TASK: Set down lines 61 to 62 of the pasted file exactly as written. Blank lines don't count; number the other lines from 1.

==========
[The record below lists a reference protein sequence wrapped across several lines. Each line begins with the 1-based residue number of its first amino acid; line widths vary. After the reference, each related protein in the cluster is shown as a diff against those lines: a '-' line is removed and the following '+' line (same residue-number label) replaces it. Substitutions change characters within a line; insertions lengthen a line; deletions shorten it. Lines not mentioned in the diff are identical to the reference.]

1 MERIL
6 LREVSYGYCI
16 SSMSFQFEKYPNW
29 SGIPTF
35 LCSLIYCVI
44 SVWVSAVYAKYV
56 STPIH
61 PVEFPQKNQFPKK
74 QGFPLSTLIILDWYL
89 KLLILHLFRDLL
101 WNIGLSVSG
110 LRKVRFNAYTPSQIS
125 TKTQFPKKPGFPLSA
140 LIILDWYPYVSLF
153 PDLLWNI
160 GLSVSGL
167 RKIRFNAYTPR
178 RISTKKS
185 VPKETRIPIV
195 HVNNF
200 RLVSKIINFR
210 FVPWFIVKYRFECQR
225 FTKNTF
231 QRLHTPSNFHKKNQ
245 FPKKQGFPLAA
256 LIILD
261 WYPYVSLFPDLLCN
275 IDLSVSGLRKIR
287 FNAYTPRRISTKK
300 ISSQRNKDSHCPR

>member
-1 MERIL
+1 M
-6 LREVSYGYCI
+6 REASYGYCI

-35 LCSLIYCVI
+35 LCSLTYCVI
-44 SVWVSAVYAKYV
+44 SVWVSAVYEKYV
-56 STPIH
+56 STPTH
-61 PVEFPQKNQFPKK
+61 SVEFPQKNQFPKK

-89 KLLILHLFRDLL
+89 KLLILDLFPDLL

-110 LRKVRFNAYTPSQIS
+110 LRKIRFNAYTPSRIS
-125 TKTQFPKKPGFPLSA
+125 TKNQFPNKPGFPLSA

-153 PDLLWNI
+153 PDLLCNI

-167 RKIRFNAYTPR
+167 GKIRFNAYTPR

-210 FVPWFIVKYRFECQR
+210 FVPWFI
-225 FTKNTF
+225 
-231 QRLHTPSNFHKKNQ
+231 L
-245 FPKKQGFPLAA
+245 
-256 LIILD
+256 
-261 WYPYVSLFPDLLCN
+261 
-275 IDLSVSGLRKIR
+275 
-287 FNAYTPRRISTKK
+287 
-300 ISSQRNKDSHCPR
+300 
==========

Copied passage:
-245 FPKKQGFPLAA
+245 